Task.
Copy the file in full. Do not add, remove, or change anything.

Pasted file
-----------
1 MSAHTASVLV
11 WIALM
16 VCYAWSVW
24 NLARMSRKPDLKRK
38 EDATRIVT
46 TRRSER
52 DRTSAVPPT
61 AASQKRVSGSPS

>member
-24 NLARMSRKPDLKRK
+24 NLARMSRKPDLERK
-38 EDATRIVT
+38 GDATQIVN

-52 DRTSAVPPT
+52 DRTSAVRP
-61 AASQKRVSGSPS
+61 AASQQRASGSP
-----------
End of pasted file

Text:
1 MSAHTASVLV
11 WIALM
16 VCYAWSVW
24 NLARMSRKPDLKRK
38 EDATRIVT
46 TRRSER
52 DRTSAVPPT
61 AASQKRVSGSPS

>member
-24 NLARMSRKPDLKRK
+24 NLARMSRKPDLERK
-38 EDATRIVT
+38 GDATQIVN

-52 DRTSAVPPT
+52 DRTSAVRP
-61 AASQKRVSGSPS
+61 AASQQRASGSP